November 7, 2008
This is the longitude and latitude of the impossible;
this is the epicenter of the unthinkable;
this is the crossroads of the unimaginable:
the tomb of Frederick Douglass, three days after the election.
This is a world spinning away from the gravity of centuries,
where the grave of a fugitive slave has become an altar.
This is the tomb of a man born as chattel, who taught himself to read in secret,
scraping the letters in his name with chalk on wood; now on the anvil-flat stone
a campaign button fills the O in Douglass. The button says: Obama.
This is the tomb of a man in chains, who left his fingerprints
on the slavebreaker's throat so the whip would never carve his back again;
now a labor union T-shirt drapes itself across the stone, offered up
by a nurse, a janitor, a bus driver. A sticker on the sleeve says: I Voted Today.
This is the tomb of a man who rolled his call to arms off the press,
peering through spectacles at the abolitionist headline; now a newspaper
spreads above his dates of birth and death. The headline says: Obama Wins.
This is the stillness at the heart of the storm that began in the body
of the first slave, dragged aboard the first ship to America. Yellow leaves
descend in waves, and the newspaper flutters on the tomb, like the sails
Douglass saw in the bay, like the eyes of a slave closing to watch himself
escape with the tide. Believers in spirits would see the pages trembling
on the stone and say: look how the slave boy teaches himself to read.
I say a prayer, the first in years: that here we bury what we call
the impossible, the unthinkable, the unimaginable, now and forever. Amen.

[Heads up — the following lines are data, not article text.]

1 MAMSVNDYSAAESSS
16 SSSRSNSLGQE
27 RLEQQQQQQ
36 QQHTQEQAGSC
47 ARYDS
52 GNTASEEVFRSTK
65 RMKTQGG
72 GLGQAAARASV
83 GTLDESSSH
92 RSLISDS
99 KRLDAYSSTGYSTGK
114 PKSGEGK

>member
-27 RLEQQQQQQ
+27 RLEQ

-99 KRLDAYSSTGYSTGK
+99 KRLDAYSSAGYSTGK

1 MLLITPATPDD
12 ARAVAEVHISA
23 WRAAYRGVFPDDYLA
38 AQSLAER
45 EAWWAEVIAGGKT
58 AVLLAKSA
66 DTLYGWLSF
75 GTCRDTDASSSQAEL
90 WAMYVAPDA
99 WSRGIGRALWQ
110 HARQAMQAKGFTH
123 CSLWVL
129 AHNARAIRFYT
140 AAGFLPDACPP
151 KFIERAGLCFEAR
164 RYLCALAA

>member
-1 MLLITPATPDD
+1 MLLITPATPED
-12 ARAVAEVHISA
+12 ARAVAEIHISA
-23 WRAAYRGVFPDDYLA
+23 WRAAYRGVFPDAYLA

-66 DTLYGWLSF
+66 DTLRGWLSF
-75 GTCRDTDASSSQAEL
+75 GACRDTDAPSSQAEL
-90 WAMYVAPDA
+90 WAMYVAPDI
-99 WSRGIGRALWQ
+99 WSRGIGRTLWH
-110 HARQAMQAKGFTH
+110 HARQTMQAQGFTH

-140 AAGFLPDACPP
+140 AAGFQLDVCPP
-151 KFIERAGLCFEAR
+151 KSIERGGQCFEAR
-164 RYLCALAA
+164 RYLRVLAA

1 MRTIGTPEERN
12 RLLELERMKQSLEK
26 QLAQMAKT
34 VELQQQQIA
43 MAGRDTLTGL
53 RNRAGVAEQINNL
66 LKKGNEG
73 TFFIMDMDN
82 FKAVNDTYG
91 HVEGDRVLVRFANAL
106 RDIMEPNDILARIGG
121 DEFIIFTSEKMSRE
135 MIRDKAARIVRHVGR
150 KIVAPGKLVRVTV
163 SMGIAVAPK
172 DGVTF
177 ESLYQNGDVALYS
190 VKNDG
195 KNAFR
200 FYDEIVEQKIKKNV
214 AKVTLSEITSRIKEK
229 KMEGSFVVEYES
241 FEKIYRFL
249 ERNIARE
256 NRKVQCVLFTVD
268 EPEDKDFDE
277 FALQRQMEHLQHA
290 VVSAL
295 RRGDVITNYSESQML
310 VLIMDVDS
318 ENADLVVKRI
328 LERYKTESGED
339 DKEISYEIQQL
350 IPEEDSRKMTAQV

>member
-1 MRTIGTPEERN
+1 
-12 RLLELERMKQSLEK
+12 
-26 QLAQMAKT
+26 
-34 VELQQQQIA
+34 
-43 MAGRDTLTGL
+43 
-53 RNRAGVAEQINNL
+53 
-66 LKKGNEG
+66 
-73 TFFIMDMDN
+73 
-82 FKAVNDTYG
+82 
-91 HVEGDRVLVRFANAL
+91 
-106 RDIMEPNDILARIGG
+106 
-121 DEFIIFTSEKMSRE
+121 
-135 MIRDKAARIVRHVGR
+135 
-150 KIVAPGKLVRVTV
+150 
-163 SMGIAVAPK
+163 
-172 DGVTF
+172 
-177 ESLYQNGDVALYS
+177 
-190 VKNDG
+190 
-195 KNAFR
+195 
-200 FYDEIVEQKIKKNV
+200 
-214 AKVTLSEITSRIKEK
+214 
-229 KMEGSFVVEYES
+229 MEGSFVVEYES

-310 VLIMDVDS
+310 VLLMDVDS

- Martín Espada
This poem was a major reaffirmation for me to portray an urgent and youthful Frederick Douglass in Ireland with the vigour and force of nature's elements. Written during the immediate celebrations of 2008, when the United States elected its first African-American President, I read it after already choosing to represent the hand and hand gesture of President Obama himself in my sculpture alongside the braced, strident stance of Demosthenes practicing oratory beside the roar of the wind and waves. More layers to my meaning are the long-coat of President Lincoln and the cape of the Irish Liberator, Daniel O'Connell, flying like the flag of liberty itself. The young Douglass is clasping a copy of his Narrative, first published in the United States and Ireland in 1845 and is based on a first edition copy presented to the President of Ireland, Mary McAleese, by Todd Allen of New Jersey. I have used Josiah Wedgwood's Staffordshire clay in my labour. My home is also Wedgwood's birthplace and my inheritance - his quest for abolition, civil equality and rights. This monument is a symphony of these inspirations. Not just a portrait of a hero but part of a progression and a movement which I present as part of the work of my most respected friend, Don Mullan, whose vision and inspiration this project is.
- Andrew Edwards